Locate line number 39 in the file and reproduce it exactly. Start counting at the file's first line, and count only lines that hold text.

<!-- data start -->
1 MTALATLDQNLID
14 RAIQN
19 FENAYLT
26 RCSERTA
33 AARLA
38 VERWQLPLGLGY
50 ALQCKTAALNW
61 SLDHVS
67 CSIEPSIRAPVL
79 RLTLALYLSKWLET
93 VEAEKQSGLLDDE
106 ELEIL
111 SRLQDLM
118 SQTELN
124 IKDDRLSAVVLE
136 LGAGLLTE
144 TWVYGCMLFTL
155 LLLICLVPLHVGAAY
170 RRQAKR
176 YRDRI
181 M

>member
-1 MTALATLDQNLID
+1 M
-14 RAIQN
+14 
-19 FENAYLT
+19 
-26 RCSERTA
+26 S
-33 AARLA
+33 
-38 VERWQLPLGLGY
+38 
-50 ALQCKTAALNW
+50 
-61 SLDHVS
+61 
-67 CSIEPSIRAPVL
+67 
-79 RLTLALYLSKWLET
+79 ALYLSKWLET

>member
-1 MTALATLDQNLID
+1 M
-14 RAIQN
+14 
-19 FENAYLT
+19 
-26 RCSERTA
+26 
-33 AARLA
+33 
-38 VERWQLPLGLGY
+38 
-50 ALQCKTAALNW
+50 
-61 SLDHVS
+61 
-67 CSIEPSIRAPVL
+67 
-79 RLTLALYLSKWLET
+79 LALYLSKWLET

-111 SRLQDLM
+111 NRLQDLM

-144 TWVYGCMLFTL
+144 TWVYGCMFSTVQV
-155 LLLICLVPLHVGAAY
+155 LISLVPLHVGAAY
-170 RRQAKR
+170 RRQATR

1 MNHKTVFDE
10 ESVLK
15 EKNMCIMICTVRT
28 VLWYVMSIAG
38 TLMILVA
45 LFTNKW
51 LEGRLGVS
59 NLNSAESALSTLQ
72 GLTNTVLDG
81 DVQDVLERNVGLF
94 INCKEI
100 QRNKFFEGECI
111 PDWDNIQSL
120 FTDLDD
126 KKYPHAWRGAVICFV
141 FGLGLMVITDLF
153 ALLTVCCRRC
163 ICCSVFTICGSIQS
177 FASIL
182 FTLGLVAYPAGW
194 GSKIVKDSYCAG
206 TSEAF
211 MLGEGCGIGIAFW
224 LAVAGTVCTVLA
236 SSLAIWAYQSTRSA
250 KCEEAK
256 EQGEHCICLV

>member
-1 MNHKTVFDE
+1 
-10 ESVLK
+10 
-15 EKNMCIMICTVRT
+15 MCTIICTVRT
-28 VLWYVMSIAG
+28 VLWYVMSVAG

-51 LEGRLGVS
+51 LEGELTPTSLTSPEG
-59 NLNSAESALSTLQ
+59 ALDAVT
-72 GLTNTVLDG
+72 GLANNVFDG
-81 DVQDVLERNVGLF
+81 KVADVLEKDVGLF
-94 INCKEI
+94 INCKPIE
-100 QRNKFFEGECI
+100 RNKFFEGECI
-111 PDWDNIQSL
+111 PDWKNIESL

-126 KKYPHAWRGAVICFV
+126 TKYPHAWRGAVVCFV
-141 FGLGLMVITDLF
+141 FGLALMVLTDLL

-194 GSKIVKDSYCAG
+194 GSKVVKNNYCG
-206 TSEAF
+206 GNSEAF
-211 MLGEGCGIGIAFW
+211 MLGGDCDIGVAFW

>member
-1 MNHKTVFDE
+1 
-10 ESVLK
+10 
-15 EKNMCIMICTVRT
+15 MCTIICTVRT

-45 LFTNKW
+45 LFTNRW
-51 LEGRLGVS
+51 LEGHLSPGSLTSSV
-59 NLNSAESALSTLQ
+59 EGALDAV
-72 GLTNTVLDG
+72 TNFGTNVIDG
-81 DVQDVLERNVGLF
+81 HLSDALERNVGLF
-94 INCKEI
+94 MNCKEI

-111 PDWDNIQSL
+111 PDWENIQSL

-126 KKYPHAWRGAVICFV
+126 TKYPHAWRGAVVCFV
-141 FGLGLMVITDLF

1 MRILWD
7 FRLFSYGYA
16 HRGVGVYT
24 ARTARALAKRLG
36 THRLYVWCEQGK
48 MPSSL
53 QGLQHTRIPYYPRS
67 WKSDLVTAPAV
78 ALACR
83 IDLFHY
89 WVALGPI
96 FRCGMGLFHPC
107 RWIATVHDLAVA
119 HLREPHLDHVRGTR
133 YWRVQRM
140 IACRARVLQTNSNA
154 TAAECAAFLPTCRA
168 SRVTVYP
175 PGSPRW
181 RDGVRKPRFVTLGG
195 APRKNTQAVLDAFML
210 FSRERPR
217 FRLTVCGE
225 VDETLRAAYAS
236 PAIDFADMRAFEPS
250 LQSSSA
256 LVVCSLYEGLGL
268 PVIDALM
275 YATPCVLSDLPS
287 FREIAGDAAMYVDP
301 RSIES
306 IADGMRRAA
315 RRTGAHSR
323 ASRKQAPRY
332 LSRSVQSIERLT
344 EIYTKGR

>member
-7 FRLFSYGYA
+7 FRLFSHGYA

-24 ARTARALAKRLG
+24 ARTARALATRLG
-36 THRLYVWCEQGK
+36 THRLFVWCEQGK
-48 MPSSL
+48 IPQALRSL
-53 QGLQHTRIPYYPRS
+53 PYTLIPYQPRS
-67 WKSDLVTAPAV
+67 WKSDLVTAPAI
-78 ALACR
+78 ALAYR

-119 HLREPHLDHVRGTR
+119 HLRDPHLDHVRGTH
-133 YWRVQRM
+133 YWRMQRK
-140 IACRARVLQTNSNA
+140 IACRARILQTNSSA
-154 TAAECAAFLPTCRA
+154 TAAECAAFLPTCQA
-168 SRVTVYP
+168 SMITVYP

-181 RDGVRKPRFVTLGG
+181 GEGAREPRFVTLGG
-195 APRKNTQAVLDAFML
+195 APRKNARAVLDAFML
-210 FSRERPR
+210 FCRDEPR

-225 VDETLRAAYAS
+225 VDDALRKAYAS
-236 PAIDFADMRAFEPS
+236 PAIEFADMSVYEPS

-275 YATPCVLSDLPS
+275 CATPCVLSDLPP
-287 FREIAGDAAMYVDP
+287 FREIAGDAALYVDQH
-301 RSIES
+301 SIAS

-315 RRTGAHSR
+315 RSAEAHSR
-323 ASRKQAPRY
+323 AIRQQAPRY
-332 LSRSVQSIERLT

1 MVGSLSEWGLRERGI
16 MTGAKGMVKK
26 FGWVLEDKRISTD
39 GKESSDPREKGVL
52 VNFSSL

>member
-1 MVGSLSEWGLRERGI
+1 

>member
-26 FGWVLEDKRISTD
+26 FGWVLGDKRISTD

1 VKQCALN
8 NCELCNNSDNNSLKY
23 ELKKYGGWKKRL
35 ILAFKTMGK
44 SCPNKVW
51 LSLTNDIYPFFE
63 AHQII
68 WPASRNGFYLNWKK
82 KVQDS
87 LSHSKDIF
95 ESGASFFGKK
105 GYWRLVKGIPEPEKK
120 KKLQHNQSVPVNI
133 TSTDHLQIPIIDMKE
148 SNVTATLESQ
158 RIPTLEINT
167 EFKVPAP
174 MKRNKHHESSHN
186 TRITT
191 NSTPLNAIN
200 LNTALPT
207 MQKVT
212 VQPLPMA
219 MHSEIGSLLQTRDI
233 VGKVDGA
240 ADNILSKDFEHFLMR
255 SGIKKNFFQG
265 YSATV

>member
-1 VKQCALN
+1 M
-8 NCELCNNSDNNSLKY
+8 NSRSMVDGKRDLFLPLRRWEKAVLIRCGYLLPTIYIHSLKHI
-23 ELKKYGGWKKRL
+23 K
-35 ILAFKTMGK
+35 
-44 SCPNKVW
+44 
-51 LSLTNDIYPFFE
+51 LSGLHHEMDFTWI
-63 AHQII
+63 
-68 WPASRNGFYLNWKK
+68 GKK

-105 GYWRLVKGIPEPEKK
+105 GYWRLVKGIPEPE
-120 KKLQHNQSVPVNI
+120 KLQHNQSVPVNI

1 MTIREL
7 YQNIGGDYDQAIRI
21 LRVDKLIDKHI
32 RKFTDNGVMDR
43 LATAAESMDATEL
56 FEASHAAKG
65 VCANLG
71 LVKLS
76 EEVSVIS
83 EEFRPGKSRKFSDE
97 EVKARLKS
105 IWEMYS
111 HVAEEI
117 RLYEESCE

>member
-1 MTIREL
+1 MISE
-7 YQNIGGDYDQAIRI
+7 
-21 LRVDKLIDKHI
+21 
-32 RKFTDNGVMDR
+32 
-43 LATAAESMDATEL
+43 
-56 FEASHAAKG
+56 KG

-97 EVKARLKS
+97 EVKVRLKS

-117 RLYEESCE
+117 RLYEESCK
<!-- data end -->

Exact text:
-67 CSIEPSIRAPVL